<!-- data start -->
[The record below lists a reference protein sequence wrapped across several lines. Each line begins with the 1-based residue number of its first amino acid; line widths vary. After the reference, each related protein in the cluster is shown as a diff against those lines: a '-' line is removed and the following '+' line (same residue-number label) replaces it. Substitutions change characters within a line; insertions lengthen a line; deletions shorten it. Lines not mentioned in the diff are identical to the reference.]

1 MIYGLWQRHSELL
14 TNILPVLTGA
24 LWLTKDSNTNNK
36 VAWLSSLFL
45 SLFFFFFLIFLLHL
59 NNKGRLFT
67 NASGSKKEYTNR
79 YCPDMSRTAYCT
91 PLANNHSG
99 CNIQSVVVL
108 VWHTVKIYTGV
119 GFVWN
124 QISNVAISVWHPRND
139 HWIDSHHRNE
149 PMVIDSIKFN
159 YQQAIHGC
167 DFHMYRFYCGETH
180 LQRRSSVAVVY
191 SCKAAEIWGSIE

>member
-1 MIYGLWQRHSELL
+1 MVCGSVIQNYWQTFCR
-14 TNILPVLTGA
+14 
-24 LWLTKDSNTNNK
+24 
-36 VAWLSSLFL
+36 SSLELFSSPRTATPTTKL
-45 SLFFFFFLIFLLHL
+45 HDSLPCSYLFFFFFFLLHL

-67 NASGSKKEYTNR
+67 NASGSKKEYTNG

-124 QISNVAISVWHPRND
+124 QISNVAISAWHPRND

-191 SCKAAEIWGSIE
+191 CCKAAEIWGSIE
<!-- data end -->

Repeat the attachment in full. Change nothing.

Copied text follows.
[The record below lists a reference protein sequence wrapped across several lines. Each line begins with the 1-based residue number of its first amino acid; line widths vary. After the reference, each related protein in the cluster is shown as a diff against those lines: a '-' line is removed and the following '+' line (same residue-number label) replaces it. Substitutions change characters within a line; insertions lengthen a line; deletions shorten it. Lines not mentioned in the diff are identical to the reference.]

1 MIYGLWQRHSELL
14 TNILPVLTGA
24 LWLTKDSNTNNK
36 VAWLSSLFL
45 SLFFFFFLIFLLHL
59 NNKGRLFT
67 NASGSKKEYTNR
79 YCPDMSRTAYCT
91 PLANNHSG
99 CNIQSVVVL
108 VWHTVKIYTGV
119 GFVWN
124 QISNVAISVWHPRND
139 HWIDSHHRNE
149 PMVIDSIKFN
159 YQQAIHGC
167 DFHMYRFYCGETH
180 LQRRSSVAVVY
191 SCKAAEIWGSIE

>member
-1 MIYGLWQRHSELL
+1 MVCGSVIQNYWQTFCR
-14 TNILPVLTGA
+14 
-24 LWLTKDSNTNNK
+24 
-36 VAWLSSLFL
+36 SSLELFSSPRTATPTTKL
-45 SLFFFFFLIFLLHL
+45 HDSLPCSYLFFFFFFLLHL

-67 NASGSKKEYTNR
+67 NASGSKKEYTNG

-124 QISNVAISVWHPRND
+124 QISNVAISAWHPRND

-191 SCKAAEIWGSIE
+191 CCKAAEIWGSIE